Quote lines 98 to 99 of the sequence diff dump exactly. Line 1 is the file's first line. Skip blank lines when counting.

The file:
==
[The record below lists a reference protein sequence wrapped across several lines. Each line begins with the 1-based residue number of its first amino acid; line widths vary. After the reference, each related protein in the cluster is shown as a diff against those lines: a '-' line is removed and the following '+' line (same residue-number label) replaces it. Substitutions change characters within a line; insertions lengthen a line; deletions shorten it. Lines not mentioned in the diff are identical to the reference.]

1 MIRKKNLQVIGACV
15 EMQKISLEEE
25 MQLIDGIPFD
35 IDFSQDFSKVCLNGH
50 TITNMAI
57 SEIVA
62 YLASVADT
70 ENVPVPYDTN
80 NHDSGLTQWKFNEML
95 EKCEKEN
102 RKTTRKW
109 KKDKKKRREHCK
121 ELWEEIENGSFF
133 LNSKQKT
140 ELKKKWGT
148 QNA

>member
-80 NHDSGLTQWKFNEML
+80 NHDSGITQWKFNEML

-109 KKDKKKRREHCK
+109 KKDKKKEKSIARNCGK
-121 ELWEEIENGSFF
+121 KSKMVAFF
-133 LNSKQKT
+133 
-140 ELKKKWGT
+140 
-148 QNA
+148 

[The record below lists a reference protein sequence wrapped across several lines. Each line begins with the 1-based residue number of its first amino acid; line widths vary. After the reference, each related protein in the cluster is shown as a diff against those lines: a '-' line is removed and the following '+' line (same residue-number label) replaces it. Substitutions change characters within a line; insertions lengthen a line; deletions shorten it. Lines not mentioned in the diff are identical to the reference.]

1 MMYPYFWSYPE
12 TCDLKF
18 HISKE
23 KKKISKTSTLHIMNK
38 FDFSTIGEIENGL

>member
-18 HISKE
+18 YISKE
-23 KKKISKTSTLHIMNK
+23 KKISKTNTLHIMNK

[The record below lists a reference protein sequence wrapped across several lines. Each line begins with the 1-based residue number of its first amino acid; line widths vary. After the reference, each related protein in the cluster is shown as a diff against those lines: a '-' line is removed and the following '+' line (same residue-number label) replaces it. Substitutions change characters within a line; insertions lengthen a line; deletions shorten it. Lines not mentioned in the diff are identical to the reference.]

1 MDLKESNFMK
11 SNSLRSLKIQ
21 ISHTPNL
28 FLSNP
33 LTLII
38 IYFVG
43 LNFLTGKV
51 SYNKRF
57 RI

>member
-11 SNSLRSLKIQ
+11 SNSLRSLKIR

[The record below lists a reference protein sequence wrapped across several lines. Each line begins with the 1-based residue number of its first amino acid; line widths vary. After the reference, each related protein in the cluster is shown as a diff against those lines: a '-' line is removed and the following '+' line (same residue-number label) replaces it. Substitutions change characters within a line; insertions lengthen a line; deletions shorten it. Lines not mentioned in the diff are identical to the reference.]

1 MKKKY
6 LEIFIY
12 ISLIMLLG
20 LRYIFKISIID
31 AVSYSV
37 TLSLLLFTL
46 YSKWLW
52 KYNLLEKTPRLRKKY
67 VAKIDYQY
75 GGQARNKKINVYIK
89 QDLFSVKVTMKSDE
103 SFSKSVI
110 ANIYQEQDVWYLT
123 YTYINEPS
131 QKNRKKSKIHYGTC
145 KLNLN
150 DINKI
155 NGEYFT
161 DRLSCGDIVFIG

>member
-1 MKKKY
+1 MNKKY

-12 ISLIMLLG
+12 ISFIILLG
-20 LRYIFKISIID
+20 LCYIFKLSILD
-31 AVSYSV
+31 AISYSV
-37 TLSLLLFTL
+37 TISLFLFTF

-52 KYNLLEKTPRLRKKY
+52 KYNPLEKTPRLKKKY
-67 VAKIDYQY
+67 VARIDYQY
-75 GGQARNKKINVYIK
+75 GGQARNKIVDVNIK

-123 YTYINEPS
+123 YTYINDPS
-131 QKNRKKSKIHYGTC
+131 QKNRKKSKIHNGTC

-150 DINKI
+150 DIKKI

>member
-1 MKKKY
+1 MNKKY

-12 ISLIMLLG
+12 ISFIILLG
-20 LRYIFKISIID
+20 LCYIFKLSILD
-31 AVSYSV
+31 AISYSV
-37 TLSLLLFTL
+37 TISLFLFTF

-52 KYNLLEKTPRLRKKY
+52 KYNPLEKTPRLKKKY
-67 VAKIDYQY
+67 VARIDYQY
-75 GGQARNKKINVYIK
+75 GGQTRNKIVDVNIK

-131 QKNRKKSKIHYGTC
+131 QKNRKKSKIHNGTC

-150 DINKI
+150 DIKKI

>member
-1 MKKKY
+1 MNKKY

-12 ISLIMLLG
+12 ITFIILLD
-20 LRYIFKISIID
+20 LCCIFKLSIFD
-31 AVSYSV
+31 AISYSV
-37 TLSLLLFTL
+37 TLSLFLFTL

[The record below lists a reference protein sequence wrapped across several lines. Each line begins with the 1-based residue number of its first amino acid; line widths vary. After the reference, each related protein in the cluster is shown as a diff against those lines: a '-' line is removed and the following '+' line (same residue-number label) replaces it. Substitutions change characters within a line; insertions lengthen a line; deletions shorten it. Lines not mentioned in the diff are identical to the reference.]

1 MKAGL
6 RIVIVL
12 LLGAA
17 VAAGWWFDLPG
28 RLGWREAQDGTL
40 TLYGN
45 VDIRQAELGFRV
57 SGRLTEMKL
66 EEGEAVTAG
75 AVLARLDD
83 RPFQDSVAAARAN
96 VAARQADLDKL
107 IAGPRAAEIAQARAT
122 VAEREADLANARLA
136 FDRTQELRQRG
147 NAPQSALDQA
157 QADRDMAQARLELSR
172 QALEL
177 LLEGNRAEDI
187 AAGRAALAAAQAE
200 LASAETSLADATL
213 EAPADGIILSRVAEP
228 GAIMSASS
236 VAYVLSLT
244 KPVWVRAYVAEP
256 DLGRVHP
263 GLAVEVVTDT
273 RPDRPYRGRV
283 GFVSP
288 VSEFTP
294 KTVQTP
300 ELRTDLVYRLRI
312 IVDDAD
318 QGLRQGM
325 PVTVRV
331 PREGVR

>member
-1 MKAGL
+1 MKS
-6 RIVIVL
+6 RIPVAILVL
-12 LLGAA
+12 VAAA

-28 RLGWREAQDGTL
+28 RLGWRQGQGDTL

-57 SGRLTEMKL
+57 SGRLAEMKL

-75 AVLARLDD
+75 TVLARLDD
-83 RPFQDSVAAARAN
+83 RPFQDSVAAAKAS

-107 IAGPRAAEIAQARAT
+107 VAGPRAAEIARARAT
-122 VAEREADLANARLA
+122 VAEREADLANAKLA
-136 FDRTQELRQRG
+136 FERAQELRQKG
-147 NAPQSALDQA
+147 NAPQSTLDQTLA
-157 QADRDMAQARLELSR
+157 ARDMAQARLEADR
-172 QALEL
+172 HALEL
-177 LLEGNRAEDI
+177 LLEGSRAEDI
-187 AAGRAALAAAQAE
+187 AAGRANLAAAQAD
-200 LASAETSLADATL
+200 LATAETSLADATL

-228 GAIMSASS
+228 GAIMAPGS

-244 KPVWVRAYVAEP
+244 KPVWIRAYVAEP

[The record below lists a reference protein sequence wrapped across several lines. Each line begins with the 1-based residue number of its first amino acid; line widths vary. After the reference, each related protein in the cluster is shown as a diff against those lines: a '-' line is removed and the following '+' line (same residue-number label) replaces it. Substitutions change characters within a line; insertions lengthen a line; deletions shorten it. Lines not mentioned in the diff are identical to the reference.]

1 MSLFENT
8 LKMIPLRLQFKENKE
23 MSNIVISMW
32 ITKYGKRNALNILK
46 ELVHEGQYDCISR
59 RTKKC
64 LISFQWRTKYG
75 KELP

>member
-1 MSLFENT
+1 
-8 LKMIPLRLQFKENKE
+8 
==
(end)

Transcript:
>member
-1 MKKKY